There are lots of precedents of HEers swopping or pooling children to share expertise, if you see what I mean.

Niece's interactions with the LA - insist on them staying within the 2007 Guidelines, obviously - despite LAs being delighted about the Badman report, none of it is law yet, and never will be, please God. So written evidence of the education rather than visits, allowing for a deschooling period etc etc are all perfectly valid. IT would need to be the parents communicating that stuff - but that would be a good thing - they are still ultimately legally responsible, so for them to write down how they are fulfilling their legal responsibilities (with you providing a lot of the help at the formal end of the scale) is a reasonable thing for them to have to do.

As for you staying under the radar - I would think that the parents in their written evidence to the LA in due course would be best to say "she's doing x, y, z with her aunt and uncle, Ali and Fred" with first names only and no address. That would guard against any slippage.

HTH, but as I say, ask on some of the email lists where there are people with swathes of relevant experience.

LauraIngallsWilder Thu 08-Oct-09 09:16:18

pinkdolly - no advice to offer but it sounds like a great idea

Good luck

pinkdolly Thu 08-Oct-09 14:21:35

thanx for all advice and sorry for not replying sooner, my 6 month old has a chest infection and has not been good the last few days.

Dn has been put in a side room at school till half term (they told her mum she wasnt allowed to just wthdraw her, hmm that is wrong isnt it? i told her it was). Anyway her mum was going to speak to the council to find out where she stands. i sent her away with a few websites so she can find out the facts first.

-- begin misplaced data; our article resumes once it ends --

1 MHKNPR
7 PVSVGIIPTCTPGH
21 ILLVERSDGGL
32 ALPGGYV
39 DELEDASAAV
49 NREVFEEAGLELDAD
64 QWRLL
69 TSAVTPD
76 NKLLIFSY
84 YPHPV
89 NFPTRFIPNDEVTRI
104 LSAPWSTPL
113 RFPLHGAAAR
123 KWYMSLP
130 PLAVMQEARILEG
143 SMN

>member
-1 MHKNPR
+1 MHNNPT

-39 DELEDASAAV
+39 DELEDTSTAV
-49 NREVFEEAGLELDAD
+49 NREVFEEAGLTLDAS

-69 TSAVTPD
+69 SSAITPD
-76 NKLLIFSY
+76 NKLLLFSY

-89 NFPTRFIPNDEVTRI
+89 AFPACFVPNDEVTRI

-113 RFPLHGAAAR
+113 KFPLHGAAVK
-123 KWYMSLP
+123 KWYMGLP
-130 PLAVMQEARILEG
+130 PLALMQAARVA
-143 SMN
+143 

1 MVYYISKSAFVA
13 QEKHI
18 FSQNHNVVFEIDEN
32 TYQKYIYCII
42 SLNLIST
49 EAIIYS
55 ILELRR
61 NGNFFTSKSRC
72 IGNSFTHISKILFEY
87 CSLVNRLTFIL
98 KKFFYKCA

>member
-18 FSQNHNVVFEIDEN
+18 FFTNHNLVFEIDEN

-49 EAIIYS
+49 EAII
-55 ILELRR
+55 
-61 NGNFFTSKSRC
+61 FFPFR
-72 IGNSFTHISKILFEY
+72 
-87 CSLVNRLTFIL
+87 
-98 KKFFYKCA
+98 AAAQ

just waiting now.

thanx again.

and plz excuse poor punctuation and lack of capitals have a dosed up sleeping baby in my arms.

QueenOfFrighteningEveryone Mon 12-Oct-09 16:05:59

shock @ them sticking her in a side room at school - are they doing anything to sort out the bullying?

Her mum can deregister her from school at any time, it does not have to be at half term at all.

AMumInScotland Mon 12-Oct-09 16:23:54

Since they're in England, and it's not a special school, then her parents can deregister her any time they want - they don't have to give any length of notice, or wait till the end of a term.

The LA have a right to ask the parents how she is getting an education, but they don't have to give your details if they don't want to. What matters is that they (and really she at age 12) can talk about what she is doing and what she is aiming to achieve in her education.

ommmward Mon 12-Oct-09 16:45:37

The Mum can send a deregistration letter in instead of her daughter TOMORROW if she wants to. The daughter never has to darken the doors again. Tell the mum that from me

julienoshoes Tue 13-Oct-09 14:07:45

Last week I had a desperate mom on the phone.
Her daughter was so unhappy at school, she was self harming. The family (including the daughter) had decided they wanted to give home ed a try but Head Teacher told her she would need permission and approval from the LA, to deregister etc etc.
She found me through our local He website.
Spoke to me at 10am, was almost crying with frustration and then relief.
Wrote the letter immeadiately and went straight to the school and handed it in-and took her daughter straight out of the class room there and then. Home by 11.30.

I met them one week later-child already beginning to get sparle back and love of learning. Another one saved.
grin